The new world began under President Ronald Reagan, who managed to draw Moscow into an arms race that exhausted the Soviet Union. Consequently, the socialist pole collapsed together with the Warsaw Pact. This was followed by the new world order introduced by President George H.W. Bush, after his victorious war in the Persian Gulf. But he did not withstand young Bill Clinton, who pushed the world toward liberal democracy through globalization. But his youth caught both himself and America in the trap of a beautiful young girl, a moral crisis that began the collapse of the American dream of world leadership.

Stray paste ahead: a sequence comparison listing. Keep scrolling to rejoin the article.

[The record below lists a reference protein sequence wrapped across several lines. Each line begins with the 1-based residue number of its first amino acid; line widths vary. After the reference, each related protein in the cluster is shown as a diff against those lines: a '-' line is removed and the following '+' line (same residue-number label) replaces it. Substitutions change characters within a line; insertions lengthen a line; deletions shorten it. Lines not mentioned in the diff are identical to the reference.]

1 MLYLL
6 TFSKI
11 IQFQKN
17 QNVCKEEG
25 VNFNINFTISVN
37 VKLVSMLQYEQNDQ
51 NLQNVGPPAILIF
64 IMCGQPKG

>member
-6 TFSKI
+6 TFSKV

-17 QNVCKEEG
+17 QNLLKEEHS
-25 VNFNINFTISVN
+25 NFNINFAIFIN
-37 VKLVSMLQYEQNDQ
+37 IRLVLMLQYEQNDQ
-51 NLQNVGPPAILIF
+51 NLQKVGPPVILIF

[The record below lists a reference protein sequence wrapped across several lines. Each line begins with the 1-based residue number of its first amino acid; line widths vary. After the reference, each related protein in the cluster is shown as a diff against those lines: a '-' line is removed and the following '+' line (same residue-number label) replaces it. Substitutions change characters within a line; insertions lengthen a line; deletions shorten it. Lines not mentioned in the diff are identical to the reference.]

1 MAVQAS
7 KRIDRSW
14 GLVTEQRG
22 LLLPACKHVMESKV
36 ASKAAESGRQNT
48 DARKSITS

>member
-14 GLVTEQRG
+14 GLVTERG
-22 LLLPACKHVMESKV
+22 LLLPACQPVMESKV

The reality was very obvious, not only through the Democratic Party’s inability to hold onto power, but also through a series of power transitions between Republican George W. Bush and Democrat Barack Obama, who was succeeded by Republican Donald Trump. With his abject failure in the administration, Trump did not win a second term. Then, Joe Biden came, once again raising democracy and liberalism as the flags of another new regime. But Biden came very late, as other political systems have become dominant across the world, either because other countries have a different viewpoint regarding the traditional democratic form or a greater focus on achievement and effectiveness. Generally, the majority of countries in the world no longer adopt political systems based on a lot of democratic discord and inability to face affliction and pandemics.